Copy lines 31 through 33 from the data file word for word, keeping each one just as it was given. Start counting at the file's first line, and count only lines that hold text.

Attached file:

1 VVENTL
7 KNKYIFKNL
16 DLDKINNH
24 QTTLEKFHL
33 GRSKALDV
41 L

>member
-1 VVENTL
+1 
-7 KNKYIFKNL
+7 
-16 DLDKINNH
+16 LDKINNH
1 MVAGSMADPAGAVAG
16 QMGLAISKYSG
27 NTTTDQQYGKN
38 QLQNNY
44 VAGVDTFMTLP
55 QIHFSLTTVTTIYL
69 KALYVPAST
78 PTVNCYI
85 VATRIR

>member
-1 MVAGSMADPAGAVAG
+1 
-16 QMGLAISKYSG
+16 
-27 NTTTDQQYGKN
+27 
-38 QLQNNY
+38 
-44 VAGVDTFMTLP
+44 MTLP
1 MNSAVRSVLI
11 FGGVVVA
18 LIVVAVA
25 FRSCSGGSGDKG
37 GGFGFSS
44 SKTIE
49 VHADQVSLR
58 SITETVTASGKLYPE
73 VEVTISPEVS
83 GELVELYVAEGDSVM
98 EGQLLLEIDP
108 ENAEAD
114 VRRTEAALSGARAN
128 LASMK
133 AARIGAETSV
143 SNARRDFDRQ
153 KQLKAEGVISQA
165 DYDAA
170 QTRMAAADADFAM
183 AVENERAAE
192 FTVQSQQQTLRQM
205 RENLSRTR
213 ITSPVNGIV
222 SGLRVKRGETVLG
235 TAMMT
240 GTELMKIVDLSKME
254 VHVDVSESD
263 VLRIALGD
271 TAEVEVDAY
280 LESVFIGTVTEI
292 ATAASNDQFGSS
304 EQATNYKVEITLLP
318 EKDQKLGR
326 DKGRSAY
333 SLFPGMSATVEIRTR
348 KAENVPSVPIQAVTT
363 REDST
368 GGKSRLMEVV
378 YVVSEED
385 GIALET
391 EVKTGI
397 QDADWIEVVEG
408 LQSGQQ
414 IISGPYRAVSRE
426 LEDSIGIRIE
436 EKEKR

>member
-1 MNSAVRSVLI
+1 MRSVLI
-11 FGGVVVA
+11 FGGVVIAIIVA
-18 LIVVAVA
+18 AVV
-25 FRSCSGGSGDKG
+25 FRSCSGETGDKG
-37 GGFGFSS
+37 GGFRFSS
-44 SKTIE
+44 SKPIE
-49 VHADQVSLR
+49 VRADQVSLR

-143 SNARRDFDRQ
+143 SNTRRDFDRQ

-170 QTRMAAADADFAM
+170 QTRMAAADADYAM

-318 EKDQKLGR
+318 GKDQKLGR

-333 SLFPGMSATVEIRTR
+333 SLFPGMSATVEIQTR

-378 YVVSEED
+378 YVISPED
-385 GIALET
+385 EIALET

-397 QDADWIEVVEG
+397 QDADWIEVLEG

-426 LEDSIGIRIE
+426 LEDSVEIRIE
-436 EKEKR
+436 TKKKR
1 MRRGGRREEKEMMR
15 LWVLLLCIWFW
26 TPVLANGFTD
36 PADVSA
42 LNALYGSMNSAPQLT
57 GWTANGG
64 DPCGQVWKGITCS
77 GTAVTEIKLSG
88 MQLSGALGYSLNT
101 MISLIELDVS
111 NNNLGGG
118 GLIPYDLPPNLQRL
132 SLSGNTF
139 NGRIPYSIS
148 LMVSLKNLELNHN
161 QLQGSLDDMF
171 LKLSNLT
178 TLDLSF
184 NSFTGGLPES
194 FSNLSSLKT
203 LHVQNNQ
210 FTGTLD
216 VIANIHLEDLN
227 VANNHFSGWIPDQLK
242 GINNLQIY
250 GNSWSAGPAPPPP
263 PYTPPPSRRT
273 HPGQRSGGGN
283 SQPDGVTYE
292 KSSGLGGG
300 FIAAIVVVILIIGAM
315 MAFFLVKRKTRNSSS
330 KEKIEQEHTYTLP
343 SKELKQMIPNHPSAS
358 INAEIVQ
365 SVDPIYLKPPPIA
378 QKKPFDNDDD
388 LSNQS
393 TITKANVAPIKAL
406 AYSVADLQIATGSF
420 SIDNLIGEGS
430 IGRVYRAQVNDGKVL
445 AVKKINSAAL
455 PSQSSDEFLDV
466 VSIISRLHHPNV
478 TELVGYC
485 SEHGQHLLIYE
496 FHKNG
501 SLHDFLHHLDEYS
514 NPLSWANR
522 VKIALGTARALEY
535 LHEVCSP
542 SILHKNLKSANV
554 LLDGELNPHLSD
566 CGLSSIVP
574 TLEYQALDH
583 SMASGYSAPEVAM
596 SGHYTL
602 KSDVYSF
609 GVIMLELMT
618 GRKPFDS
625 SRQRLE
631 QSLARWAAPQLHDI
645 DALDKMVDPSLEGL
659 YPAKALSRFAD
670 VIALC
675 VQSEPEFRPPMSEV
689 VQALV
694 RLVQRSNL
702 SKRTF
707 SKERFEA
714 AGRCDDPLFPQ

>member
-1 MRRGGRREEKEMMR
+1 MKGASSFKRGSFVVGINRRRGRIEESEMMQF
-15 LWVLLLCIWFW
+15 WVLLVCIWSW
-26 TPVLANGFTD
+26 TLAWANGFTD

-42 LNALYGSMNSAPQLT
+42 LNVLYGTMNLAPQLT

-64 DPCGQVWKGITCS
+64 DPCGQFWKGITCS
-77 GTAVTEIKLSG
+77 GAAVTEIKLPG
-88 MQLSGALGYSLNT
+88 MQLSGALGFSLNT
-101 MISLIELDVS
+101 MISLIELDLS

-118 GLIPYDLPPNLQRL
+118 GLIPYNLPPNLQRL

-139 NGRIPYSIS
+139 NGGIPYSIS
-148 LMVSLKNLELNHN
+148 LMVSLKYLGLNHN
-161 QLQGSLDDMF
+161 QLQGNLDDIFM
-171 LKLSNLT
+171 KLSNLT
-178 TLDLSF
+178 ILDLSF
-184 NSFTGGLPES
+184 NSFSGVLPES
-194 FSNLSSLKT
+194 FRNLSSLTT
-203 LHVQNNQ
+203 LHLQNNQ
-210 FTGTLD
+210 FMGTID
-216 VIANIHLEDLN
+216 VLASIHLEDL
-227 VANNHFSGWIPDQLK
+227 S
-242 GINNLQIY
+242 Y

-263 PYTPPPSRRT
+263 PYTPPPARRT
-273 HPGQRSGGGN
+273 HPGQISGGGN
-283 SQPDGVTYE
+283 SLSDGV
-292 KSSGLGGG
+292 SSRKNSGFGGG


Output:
+38 
-44 VAGVDTFMTLP
+44 MTLP